Together with the University of Granada, the Congress is being organized by the Spanish Society of Virtual Archaeology and the International Virtual Archaeology Network. The Congress also enjoys the collaboration of the Council of the Alhambra and the Generalife, the Museum of the Memory of Andalusia and Granada City Council. The first edition of this Congress took place in Marseille in 2013. 
Digital Heritage 2015 is aimed at specialists in the application of information and communication technologies to cultural heritage and to this end welcomes professionals from both technical and arts backgrounds. According to Juan Carlos Torres, Professor at the Department of Computer Systems and Languages at the University of Granada and the person responsible for organizing this Congress “in the process of selection of the different subjects we will be debating in Granada this week we tried to keep a reasonable balance between the two backgrounds, trying to achieve the necessary synergies and the right blend between humanities and science in the heritage field”.  
For Torres, “The aim of the Congress is to promote the sustainability and dissemination of heritage, which is important for Granada, a city with a series of important actions in this field”. For this reason, as well as the Science Museum, there will also be sessions at the Alhambra and in the Museum of the Memory of Andalusia.
Torres went on to explain that the Congress has been structured around five main topics of interest: digitalization and data acquisition; infographics and interaction; analysis and interpretation of data; theory, methodologies, conservation and standards and finally projects and applications for cultural heritage.
Digital Heritage 2015 has several interesting and original aspects. Firstly, the way it gathers the field together in a “congress of congresses”, as it combines at a single event a set of otherwise dispersed scientific meetings and events that take place in the field of the application of new technologies to heritage. The programme (available at http://www.digitalheritage2015.org/programme) includes specialists such as the Canadian historian and Executive Director of the Archives and Libraries of Canada, Guy Berthiame; Marco de Niet, Director of Digital Heritage Netherlands or Sofia Perscarin, archaeologist and researcher at the Institute of Technologies applied to Cultural Heritage at the National Research Centre in Rome (Italy). The institutions represented – universities, research institutes, companies, etc. come from all over the world.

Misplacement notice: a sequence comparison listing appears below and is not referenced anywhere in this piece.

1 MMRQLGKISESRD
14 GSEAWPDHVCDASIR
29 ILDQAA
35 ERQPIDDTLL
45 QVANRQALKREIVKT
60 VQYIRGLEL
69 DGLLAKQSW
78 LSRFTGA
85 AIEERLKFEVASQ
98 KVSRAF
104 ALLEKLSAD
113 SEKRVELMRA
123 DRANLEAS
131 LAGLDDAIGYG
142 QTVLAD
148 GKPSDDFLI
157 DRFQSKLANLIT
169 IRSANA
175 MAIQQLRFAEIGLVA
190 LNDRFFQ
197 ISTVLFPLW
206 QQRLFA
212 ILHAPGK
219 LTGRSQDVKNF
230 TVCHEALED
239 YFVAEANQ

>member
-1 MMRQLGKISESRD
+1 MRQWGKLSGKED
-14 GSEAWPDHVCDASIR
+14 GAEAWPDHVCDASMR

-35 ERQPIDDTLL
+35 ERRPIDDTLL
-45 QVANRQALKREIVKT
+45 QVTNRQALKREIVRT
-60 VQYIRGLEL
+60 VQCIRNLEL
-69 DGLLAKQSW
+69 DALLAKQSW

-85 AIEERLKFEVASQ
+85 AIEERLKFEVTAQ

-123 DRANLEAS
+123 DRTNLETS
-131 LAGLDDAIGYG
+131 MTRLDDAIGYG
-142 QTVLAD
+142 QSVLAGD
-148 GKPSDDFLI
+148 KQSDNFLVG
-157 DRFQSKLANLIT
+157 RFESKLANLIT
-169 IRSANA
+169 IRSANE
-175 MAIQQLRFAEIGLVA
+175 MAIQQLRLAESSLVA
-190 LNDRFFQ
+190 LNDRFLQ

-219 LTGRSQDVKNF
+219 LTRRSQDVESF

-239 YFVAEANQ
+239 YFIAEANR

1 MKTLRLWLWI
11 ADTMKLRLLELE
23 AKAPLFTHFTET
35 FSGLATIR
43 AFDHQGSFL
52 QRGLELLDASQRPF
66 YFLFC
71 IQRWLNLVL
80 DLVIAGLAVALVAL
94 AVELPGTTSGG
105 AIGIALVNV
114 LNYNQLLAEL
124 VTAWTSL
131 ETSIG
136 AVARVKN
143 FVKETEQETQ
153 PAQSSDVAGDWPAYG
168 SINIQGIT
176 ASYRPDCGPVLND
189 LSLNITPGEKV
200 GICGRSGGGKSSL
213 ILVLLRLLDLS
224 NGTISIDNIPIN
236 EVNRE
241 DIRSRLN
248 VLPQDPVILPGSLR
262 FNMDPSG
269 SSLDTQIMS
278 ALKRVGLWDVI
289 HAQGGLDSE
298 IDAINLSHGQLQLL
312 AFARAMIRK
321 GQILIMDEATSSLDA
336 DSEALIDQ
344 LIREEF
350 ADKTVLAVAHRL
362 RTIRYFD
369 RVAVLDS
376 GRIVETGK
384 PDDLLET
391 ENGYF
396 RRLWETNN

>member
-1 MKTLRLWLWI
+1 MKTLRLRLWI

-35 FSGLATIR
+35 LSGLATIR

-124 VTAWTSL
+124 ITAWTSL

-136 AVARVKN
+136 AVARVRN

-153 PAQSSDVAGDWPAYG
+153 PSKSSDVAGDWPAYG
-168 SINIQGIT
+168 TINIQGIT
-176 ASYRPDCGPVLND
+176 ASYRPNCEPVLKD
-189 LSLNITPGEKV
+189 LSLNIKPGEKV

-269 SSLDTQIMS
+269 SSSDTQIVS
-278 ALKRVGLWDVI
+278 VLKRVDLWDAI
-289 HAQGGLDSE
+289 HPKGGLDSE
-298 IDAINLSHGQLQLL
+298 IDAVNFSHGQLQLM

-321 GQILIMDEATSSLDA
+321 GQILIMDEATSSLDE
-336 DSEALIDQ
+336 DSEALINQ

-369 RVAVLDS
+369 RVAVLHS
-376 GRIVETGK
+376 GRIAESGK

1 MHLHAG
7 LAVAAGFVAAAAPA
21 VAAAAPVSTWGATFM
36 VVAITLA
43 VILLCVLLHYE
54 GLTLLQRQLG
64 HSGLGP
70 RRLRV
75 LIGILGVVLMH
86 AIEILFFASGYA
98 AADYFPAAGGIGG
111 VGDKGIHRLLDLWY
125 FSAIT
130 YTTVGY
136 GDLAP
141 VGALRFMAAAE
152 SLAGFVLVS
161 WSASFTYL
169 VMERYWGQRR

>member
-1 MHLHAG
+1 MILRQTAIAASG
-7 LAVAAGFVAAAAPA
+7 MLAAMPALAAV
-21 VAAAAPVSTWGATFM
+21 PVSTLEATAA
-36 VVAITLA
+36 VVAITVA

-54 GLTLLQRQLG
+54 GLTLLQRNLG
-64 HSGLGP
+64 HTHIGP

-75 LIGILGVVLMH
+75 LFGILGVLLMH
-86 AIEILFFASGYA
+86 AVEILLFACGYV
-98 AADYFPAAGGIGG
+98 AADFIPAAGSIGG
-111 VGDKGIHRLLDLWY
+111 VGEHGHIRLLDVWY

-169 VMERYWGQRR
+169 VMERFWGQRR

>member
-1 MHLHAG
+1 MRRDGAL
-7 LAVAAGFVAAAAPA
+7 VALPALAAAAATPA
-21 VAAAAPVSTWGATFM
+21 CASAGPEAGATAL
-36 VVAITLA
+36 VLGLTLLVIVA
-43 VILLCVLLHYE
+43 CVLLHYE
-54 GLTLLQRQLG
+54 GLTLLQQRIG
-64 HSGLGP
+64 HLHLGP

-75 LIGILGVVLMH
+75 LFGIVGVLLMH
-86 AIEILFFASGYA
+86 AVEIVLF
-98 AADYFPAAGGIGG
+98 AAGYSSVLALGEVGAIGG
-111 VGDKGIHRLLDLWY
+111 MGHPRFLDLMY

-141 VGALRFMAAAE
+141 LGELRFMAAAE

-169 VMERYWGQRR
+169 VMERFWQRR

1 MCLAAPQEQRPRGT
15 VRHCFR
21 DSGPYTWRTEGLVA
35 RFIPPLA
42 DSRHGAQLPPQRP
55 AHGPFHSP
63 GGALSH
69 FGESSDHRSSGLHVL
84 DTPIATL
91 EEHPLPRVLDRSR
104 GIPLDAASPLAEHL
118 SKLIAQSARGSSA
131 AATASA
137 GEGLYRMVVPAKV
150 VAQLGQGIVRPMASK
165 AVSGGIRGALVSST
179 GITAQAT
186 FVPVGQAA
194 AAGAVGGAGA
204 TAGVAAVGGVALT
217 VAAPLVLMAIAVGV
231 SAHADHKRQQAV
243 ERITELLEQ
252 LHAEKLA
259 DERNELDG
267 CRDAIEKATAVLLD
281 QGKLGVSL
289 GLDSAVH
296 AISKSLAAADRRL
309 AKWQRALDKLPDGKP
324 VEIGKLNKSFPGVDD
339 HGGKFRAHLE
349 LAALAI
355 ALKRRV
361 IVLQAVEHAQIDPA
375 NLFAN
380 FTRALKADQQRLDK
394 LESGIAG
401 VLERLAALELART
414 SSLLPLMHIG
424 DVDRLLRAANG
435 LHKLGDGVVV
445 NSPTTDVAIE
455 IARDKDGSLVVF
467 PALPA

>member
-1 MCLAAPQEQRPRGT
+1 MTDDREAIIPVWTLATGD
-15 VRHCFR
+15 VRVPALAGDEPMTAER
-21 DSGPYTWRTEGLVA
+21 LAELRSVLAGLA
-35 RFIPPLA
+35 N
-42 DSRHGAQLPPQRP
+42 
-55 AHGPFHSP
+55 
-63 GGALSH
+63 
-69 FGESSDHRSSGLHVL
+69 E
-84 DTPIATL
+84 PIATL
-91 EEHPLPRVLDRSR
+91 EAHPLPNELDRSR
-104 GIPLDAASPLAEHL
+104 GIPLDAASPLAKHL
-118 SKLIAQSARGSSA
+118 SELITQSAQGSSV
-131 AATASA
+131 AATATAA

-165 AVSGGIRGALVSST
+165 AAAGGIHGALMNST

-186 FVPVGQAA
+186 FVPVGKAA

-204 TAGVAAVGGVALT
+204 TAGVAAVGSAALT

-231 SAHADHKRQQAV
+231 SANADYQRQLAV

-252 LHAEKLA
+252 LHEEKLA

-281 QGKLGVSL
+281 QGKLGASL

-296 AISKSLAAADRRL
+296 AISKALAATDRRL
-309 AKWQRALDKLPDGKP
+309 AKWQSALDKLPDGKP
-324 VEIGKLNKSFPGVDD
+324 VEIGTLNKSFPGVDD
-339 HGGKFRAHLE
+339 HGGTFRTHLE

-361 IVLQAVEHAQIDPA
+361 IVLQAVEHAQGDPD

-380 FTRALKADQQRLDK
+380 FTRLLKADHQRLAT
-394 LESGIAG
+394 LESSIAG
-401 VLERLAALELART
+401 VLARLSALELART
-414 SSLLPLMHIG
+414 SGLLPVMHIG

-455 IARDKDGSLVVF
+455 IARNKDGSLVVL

The second differentiating feature of Digital Heritage 2015 is that it sets out to be a venue for the exhibition of the latest discoveries in this field. In fact, the Digital Heritage Expo is the biggest exhibition ever staged in the digital heritage field with an area of over 1,000 square metres, in which both participants in the Congress and the general public can find out about cultural heritage and digital technology projects. The exhibition is divided into eight different themes:  Interpreting our past; Protecting and promoting our heritage at risk; In search of a path to the past; Acquisition and reproduction of heritage; Experiencing the past; Immersion in the past; Digital libraries and, lastly, Audiovisual animations. This exhibition curated by Sofia Pescarin will show real examples of preservation and dissemination. The visitor may observe for example interactive virtual recreations of the Maya city of Calakmul, simulations of traditional Korean architecture, examples of virtual museums or the virtual model used in the restoration of the Fountain of the Lions in the Alhambra.

The Congress online:
Website: http://www.digitalheritage2015.org/ 
Facebook: https://www.facebook.com/digitalheritage2015 
The Exhibition online: 
Contents and images from the projects: http://www.digitalheritage2015.org/digital-heritage-expo-program/